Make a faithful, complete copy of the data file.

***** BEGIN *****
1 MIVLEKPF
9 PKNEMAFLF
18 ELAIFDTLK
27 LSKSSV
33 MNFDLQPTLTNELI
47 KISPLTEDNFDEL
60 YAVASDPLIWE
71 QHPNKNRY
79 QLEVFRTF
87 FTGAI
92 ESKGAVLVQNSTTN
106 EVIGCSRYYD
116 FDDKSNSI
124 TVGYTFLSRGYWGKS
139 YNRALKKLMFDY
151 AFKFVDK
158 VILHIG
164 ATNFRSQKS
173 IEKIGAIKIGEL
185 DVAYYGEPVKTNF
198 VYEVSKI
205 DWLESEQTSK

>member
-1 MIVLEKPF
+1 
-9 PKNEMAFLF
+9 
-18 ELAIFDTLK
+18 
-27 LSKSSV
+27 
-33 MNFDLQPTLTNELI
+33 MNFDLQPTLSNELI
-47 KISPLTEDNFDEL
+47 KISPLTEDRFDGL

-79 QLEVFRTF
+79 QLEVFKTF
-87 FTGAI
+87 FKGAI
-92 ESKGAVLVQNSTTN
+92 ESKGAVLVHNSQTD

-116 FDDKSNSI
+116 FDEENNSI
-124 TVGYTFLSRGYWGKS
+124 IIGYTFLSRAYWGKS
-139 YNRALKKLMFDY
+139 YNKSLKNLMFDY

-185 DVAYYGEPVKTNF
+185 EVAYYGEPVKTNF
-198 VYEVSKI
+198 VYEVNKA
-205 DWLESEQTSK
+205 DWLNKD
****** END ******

1 MIVLEKPF
9 PKNEMAFLF
18 ELAIFDTLK
27 LSKSSV
33 MNFDLQPTLTNELI
47 KISPLTEDNFDEL
60 YAVASDPLIWE
71 QHPNKNRY
79 QLEVFRTF
87 FTGAI
92 ESKGAVLVQNSTTN
106 EVIGCSRYYD
116 FDDKSNSI
124 TVGYTFLSRGYWGKS
139 YNRALKKLMFDY
151 AFKFVDK
158 VILHIG
164 ATNFRSQKS
173 IEKIGAIKIGEL
185 DVAYYGEPVKTNF
198 VYEVSKI
205 DWLESEQTSK

>member
-1 MIVLEKPF
+1 
-9 PKNEMAFLF
+9 
-18 ELAIFDTLK
+18 
-27 LSKSSV
+27 
-33 MNFDLQPTLTNELI
+33 MNFDLQPTLSNELI
-47 KISPLTEDNFDEL
+47 KISPLTEDRFDGL

-79 QLEVFRTF
+79 QLEVFKTF
-87 FTGAI
+87 FKGAI
-92 ESKGAVLVQNSTTN
+92 ESKGAVLVHNSQTD

-116 FDDKSNSI
+116 FDEENNSI
-124 TVGYTFLSRGYWGKS
+124 IIGYTFLSRAYWGKS
-139 YNRALKKLMFDY
+139 YNKSLKNLMFDY

-185 DVAYYGEPVKTNF
+185 EVAYYGEPVKTNF
-198 VYEVSKI
+198 VYEVNKA
-205 DWLESEQTSK
+205 DWLNKD